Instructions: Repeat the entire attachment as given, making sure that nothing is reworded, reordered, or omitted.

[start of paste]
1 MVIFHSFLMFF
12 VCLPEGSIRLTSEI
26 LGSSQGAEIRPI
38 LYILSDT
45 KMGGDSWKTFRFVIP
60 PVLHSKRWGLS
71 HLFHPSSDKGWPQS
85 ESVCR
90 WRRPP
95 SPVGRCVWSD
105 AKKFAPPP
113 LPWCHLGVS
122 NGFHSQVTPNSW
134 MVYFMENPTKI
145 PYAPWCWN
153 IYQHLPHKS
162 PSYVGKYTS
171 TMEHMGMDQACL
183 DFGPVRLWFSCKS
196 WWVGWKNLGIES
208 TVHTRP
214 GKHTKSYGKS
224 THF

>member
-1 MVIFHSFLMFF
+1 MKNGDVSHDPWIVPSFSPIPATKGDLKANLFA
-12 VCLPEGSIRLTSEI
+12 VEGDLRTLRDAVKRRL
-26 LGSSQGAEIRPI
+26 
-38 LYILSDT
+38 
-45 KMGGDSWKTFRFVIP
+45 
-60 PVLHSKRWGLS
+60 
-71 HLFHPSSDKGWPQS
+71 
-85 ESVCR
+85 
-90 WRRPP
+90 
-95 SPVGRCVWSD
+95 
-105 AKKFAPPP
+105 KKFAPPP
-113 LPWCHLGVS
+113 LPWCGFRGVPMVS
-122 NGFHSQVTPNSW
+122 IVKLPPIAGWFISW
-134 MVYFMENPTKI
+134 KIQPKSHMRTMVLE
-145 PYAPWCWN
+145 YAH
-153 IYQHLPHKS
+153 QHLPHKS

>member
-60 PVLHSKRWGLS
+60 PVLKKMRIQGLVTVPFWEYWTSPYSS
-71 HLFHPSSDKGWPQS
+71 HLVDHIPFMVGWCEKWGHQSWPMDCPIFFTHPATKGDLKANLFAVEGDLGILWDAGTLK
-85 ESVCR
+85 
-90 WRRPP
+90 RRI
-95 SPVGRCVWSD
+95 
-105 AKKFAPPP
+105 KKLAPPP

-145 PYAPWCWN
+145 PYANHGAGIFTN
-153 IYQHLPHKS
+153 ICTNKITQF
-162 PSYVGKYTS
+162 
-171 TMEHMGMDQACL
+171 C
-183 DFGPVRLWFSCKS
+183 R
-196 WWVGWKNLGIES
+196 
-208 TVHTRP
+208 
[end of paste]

1 MVIFHSFLMFF
12 VCLPEGSIRLTSEI
26 LGSSQGAEIRPI
38 LYILSDT
45 KMGGDSWKTFRFVIP
60 PVLHSKRWGLS
71 HLFHPSSDKGWPQS
85 ESVCR
90 WRRPP
95 SPVGRCVWSD
105 AKKFAPPP
113 LPWCHLGVS
122 NGFHSQVTPNSW
134 MVYFMENPTKI
145 PYAPWCWN
153 IYQHLPHKS
162 PSYVGKYTS
171 TMEHMGMDQACL
183 DFGPVRLWFSCKS
196 WWVGWKNLGIES
208 TVHTRP
214 GKHTKSYGKS
224 THF

>member
-1 MVIFHSFLMFF
+1 MKNGDVSHDPWIVPSFSPIPATKGDLKANLFA
-12 VCLPEGSIRLTSEI
+12 VEGDLRTLRDAVKRRL
-26 LGSSQGAEIRPI
+26 
-38 LYILSDT
+38 
-45 KMGGDSWKTFRFVIP
+45 
-60 PVLHSKRWGLS
+60 
-71 HLFHPSSDKGWPQS
+71 
-85 ESVCR
+85 
-90 WRRPP
+90 
-95 SPVGRCVWSD
+95 
-105 AKKFAPPP
+105 KKFAPPP
-113 LPWCHLGVS
+113 LPWCGFRGVPMVS
-122 NGFHSQVTPNSW
+122 IVKLPPIAGWFISW
-134 MVYFMENPTKI
+134 KIQPKSHMRTMVLE
-145 PYAPWCWN
+145 YAH
-153 IYQHLPHKS
+153 QHLPHKS

>member
-60 PVLHSKRWGLS
+60 PVLKKMRIQGLVTVPFWEYWTSPYSS
-71 HLFHPSSDKGWPQS
+71 HLVDHIPFMVGWCEKWGHQSWPMDCPIFFTHPATKGDLKANLFAVEGDLGILWDAGTLK
-85 ESVCR
+85 
-90 WRRPP
+90 RRI
-95 SPVGRCVWSD
+95 
-105 AKKFAPPP
+105 KKLAPPP

-145 PYAPWCWN
+145 PYANHGAGIFTN
-153 IYQHLPHKS
+153 ICTNKITQF
-162 PSYVGKYTS
+162 
-171 TMEHMGMDQACL
+171 C
-183 DFGPVRLWFSCKS
+183 R
-196 WWVGWKNLGIES
+196 
-208 TVHTRP
+208 